Barclays bankers can say goodbye to PINs and passwords
Since May 2013, Barclays has offered its high net-worth customers the ability to use voice recognition for banking authentication. Now it seems that the solution will be rolled out to include all of its 12 million retail customers as well.
The software, called ‘Nuance FreeSpeech’ comes from the Stamford Research Institute – the same folks who created Siri before Apple bought it – and uses voice biometric technology to compare the callers voice to that of a blueprint Barclays has on file. Once that’s all done and dusted, a Barclays representative will have the all clear to continue on with the call.
Barclays is actually the first financial service to deploy passive-voice biometrics as a primary means of customer authentication. In fact, when the service was rolled out to their Wealth & Investment Management centres, they were awarded the FStech Award for ‘Best Use of Technology in Customer Service’.
“We’re in the midst of a rapid evolution in customer service today, as people demand more natural, human interactions when they seek service and support,” said Robert Weideman, executive vice president and general manager of the Nuance Enterprise Division. “Nuance’s voice biometrics technology allows organizations such as Barclays to redefine their customer service experiences through a more intuitive and transparent authentication process, easing the burden on both customers and service agents.”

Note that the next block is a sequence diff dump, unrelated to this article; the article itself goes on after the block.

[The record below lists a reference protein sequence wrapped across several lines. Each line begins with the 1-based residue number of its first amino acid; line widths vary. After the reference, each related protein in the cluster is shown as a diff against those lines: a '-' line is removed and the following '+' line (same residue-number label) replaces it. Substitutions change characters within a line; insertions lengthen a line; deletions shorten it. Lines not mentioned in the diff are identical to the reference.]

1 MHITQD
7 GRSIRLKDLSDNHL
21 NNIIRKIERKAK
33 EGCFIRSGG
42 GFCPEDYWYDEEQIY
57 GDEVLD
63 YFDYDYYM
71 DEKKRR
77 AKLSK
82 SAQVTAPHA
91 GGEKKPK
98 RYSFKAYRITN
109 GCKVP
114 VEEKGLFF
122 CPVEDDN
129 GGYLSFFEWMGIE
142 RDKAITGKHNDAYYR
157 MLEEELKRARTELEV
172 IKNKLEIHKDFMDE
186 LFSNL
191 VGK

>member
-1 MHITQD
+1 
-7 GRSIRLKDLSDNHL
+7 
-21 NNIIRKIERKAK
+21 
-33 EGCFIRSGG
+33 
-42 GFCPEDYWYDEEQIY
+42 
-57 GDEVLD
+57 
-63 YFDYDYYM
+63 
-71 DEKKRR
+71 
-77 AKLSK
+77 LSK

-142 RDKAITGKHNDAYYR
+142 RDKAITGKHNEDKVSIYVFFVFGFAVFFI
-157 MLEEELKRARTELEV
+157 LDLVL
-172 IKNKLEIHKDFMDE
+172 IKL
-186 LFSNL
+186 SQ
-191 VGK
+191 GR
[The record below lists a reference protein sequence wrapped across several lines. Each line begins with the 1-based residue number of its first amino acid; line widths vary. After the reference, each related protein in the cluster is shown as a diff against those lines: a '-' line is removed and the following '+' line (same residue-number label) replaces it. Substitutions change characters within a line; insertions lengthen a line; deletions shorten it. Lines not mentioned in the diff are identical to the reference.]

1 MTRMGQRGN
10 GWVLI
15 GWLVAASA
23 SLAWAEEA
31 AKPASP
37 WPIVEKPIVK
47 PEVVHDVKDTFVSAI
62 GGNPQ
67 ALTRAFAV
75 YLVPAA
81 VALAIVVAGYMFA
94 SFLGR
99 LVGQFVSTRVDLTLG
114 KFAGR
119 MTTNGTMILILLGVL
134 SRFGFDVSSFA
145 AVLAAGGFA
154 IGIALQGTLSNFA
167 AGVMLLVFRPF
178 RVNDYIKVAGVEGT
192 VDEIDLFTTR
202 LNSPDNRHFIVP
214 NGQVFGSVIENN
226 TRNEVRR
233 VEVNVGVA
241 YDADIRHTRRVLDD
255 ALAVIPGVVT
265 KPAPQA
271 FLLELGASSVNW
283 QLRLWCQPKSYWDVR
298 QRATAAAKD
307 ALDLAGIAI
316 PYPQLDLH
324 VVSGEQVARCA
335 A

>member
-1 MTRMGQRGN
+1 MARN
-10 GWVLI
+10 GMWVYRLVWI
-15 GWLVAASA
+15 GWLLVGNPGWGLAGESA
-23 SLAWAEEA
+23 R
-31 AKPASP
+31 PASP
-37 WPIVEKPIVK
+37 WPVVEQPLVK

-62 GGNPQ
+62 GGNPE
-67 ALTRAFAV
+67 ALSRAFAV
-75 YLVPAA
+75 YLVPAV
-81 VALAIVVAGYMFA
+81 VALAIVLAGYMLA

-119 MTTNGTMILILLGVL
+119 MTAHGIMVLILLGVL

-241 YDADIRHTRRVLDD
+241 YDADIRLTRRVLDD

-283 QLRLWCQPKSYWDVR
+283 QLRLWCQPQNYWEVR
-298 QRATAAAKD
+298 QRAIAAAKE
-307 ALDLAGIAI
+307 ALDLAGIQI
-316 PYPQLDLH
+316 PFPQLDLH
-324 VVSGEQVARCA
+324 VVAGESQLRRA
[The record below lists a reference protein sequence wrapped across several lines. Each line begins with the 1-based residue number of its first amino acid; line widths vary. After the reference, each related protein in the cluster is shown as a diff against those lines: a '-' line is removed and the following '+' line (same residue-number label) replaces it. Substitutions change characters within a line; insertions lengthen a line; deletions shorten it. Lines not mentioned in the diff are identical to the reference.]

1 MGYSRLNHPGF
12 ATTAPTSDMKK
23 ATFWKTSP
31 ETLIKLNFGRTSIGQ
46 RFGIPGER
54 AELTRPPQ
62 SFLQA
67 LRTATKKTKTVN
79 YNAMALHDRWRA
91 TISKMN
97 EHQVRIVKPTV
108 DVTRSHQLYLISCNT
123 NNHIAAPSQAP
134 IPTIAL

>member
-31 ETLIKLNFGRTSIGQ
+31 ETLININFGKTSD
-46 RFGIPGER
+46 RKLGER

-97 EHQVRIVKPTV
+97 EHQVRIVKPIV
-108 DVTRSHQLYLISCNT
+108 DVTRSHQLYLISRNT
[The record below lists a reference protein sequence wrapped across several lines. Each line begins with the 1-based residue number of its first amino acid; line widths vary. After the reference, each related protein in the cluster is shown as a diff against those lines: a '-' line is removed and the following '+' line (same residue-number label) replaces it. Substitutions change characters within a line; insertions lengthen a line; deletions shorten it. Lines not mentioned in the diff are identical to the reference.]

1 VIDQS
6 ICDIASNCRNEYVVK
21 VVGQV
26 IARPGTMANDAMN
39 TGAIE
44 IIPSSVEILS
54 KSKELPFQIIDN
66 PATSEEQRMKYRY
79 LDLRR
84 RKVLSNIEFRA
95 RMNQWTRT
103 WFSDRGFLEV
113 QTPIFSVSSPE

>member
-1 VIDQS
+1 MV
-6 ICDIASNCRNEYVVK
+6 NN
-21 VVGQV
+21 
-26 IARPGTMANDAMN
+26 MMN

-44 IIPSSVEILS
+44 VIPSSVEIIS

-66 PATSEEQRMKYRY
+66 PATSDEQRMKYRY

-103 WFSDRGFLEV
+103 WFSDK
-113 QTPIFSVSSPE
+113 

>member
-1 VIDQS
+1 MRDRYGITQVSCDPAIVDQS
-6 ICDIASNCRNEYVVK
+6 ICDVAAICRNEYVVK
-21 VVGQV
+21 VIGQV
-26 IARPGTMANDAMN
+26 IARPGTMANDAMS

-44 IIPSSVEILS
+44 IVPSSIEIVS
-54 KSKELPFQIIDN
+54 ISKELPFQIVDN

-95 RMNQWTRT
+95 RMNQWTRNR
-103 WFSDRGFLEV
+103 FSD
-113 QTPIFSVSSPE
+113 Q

It makes sense too as more and more people opt to bank away from their physical stores, opting for online, mobile, and telephone banking instead. It’ll be interesting to see if Barclays roll the feature out onto online and mobile banking services so customers can do away with the annoying passwords and user numbers they need to remember to access anything at their bank.
After all, the future of banking won’t be on the telephone, it’ll be mobile and digital banking instead.
You can take a look at the infographic below to see just how Barclays improved service through Nuance Free Speech.
Customers can expect requests to record their voice sometime early next year.